1. Change your environment. You have changed. Your body has changed. It will never be the same. So, change your environment to be as easy to manage as possible. Make a project out of it. Carefully think out each area in your house from the linen closet to the entry way. You are never going to be the old you... So be the new you, who has a comfortable environment, so you can enjoy your life. Your time. Instead of trying desperately to keep up with an environment that is a "ghost" of who you were in the past.
2. Learn to communicate your pain effectively. Don't just say, "I'm in pain!!!". Instead, be descriptive. "I am having a flare today in my lower back. It is a level 7 today.". Being able to effectively communicate your pain to others will help your relationships. Inside and outside of your home.
3. Change your meals. If your pain is inflammation based, add in fruits and vegetables that will help you fight inflammation. Remember, the darker the fruit, the more natural anti-inflammatory properties it has.
4. Sit! So, you are out shopping with the family. Your half way through the store and your back is screaming. So, SIT! Do not keep going. Take rests as soon as you need to. If you are with others make sure you keep a little hand held cooler with you. Sit and have a snack and bottled water with friends / family. That way you don't have people "waiting" on you. You would be surprised how much communication happens when you take time to "sit and rest your body" (you know, smell the roses!).
5. Very important. Include your spouse in your care. Bring them to your appointments. Schedule your appointment around their schedule when you can. Make sure you sign releases so your spouse can talk freely with your care providers. To have understanding, you first need to give them the knowledge they need to understand. Include your spouse in your care decisions. "I have been experiencing this flare for over a week now. It isn't getting any better. What do you think *we* should do?". You are not the only one sick.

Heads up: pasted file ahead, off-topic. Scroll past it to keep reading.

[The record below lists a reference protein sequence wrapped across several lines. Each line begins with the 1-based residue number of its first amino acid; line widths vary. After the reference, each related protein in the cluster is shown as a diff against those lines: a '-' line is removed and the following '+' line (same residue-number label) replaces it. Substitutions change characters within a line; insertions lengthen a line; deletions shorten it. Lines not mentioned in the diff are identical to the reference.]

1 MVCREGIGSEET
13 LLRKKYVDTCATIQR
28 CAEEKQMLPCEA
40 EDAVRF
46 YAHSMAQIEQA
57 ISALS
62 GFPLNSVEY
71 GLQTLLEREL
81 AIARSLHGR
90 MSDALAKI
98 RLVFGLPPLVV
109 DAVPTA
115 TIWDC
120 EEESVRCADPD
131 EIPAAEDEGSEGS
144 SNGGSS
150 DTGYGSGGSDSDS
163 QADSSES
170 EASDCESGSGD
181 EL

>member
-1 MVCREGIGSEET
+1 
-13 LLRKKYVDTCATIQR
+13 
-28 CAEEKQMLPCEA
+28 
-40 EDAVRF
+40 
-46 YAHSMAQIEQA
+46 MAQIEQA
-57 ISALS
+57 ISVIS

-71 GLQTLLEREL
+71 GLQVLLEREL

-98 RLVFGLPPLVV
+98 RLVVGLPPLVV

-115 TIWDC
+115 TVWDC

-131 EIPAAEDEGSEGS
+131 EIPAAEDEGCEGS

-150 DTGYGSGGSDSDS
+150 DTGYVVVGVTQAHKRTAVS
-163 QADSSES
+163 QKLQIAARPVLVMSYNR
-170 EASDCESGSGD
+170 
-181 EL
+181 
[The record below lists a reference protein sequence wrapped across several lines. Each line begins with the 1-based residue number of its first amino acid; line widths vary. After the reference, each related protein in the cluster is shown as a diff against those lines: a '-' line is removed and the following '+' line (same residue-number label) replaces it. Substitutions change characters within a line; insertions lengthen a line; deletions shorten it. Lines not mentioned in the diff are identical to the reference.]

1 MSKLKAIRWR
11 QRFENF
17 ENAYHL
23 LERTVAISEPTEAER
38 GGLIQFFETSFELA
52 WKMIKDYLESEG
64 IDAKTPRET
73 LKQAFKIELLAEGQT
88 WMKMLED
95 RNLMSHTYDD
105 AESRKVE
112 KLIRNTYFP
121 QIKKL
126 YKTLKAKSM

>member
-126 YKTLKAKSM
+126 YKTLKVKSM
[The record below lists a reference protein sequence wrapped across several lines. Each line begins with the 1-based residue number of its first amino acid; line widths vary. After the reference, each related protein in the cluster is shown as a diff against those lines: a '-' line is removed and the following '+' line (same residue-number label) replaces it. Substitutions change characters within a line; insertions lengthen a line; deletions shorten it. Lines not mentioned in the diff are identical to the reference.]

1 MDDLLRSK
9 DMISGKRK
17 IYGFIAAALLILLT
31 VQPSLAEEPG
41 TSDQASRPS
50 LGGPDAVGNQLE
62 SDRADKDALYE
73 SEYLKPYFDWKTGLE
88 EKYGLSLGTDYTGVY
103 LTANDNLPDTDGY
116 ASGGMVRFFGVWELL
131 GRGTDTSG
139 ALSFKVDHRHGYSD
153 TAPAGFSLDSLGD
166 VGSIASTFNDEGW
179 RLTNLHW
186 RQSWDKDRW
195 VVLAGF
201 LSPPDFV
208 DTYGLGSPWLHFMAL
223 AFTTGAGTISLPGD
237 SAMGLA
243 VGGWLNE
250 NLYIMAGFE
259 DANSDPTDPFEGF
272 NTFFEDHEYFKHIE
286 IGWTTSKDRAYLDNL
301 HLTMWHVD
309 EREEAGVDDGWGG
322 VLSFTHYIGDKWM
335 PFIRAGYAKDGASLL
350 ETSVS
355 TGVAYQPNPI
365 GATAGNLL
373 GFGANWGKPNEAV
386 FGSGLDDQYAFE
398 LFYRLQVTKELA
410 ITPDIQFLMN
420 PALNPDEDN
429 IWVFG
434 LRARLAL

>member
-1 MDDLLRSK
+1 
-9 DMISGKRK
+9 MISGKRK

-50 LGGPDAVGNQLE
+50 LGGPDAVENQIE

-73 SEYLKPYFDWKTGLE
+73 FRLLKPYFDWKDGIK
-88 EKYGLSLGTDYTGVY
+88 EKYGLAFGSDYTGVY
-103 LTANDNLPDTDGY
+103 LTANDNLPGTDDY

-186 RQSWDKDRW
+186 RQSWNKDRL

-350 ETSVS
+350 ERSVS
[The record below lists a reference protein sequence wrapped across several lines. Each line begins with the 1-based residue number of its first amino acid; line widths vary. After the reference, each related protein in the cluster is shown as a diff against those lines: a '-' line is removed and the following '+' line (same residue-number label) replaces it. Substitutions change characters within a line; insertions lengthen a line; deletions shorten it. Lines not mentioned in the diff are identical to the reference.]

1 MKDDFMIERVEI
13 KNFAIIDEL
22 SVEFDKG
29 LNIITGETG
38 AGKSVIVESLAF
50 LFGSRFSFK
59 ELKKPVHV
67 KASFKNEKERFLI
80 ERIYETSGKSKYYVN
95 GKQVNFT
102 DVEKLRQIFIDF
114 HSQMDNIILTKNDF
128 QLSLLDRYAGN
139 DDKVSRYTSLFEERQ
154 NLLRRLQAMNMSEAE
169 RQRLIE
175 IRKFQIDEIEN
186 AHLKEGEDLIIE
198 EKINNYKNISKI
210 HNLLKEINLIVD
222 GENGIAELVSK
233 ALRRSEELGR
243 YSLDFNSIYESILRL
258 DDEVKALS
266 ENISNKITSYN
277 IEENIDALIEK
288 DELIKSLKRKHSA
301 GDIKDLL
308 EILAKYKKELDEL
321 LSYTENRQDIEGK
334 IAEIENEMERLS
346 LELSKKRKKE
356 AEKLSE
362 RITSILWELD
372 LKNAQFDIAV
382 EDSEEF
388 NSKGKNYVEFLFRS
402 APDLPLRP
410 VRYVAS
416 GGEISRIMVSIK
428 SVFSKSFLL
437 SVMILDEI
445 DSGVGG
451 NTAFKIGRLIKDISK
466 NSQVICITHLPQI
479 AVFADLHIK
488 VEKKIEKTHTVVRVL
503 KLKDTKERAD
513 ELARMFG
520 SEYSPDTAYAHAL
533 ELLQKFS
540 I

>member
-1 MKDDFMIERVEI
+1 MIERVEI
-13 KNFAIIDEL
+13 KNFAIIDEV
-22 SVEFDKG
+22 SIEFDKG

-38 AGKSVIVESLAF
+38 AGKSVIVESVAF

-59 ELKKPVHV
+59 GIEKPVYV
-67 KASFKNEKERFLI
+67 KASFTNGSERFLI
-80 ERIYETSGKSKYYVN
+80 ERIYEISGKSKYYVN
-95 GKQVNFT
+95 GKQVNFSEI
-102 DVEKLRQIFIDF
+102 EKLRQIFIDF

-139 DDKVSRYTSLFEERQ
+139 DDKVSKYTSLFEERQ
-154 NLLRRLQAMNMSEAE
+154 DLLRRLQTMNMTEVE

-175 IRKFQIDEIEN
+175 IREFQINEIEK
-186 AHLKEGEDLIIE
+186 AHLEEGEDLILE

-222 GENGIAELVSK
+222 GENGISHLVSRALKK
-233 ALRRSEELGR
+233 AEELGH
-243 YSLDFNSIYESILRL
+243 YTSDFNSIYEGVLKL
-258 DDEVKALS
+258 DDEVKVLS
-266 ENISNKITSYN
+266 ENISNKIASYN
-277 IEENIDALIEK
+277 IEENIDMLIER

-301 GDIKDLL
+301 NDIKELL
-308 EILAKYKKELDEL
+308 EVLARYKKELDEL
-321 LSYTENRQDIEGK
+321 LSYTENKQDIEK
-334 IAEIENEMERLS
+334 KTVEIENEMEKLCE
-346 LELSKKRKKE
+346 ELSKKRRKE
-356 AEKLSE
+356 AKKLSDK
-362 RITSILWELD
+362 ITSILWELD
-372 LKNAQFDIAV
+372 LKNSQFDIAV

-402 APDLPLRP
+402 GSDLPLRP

6. It isn't just you who is sick. Your whole family is. Focus on whole family wellness. Don't let your pain dominate the lives of your family members in a negative manner. Put yourself in their shoes. Communicate with your family. Explain what is happening to your body, to your children, in terms they can understand. Use *we* when referencing your pain. You are not the only one sick. It takes a village to raise a baby and it takes a strong family to over come chronic pain.
7. Last but not least.... If you can, then do. So, you cannot stand? Grab a stool and help wash the dishes. So, you only were able to wash 2 plates and 1 fork? That is okay. You did what you could. Alright, so you were able to dust off one book shelf. Then you did great. You did as much as you could and that is what matters. Do not look at what you didn't do, look at what you were able to do.
TWO roads diverged in a yellow wood And sorry I could not travel both And be one traveler, long I stood Chronic Pain ModeratorMail